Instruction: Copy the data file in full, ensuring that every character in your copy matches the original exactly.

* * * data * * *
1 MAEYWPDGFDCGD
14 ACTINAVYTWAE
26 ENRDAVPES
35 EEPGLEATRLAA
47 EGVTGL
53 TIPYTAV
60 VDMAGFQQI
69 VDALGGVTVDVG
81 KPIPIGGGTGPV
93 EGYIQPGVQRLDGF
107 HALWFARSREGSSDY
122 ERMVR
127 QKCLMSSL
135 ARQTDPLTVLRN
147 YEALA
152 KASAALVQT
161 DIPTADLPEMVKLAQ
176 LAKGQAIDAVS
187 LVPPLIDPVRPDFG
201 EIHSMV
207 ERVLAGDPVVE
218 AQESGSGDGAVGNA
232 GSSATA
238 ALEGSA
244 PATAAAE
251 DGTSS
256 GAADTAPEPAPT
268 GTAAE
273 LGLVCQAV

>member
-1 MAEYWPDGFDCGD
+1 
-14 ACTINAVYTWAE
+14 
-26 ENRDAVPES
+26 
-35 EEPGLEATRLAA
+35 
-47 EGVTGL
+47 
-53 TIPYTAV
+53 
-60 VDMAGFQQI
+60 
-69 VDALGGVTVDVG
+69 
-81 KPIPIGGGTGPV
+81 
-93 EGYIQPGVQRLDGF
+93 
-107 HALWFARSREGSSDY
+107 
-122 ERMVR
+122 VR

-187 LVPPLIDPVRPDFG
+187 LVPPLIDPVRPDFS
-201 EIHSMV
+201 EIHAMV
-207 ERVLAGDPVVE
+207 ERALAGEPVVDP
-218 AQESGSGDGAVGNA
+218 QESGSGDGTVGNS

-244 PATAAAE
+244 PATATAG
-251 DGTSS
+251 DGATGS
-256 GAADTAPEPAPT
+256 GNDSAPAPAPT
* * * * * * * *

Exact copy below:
1 MAEYWPDGFDCGD
14 ACTINAVYTWAE
26 ENRDAVPES
35 EEPGLEATRLAA
47 EGVTGL
53 TIPYTAV
60 VDMAGFQQI
69 VDALGGVTVDVG
81 KPIPIGGGTGPV
93 EGYIQPGVQRLDGF
107 HALWFARSREGSSDY
122 ERMVR
127 QKCLMSSL
135 ARQTDPLTVLRN
147 YEALA
152 KASAALVQT
161 DIPTADLPEMVKLAQ
176 LAKGQAIDAVS
187 LVPPLIDPVRPDFG
201 EIHSMV
207 ERVLAGDPVVE
218 AQESGSGDGAVGNA
232 GSSATA
238 ALEGSA
244 PATAAAE
251 DGTSS
256 GAADTAPEPAPT
268 GTAAE
273 LGLVCQAV

>member
-1 MAEYWPDGFDCGD
+1 
-14 ACTINAVYTWAE
+14 
-26 ENRDAVPES
+26 
-35 EEPGLEATRLAA
+35 
-47 EGVTGL
+47 
-53 TIPYTAV
+53 
-60 VDMAGFQQI
+60 
-69 VDALGGVTVDVG
+69 
-81 KPIPIGGGTGPV
+81 
-93 EGYIQPGVQRLDGF
+93 
-107 HALWFARSREGSSDY
+107 
-122 ERMVR
+122 VR

-187 LVPPLIDPVRPDFG
+187 LVPPLIDPVRPDFS
-201 EIHSMV
+201 EIHAMV
-207 ERVLAGDPVVE
+207 ERALAGEPVVDP
-218 AQESGSGDGAVGNA
+218 QESGSGDGTVGNS

-244 PATAAAE
+244 PATATAG
-251 DGTSS
+251 DGATGS
-256 GAADTAPEPAPT
+256 GNDSAPAPAPT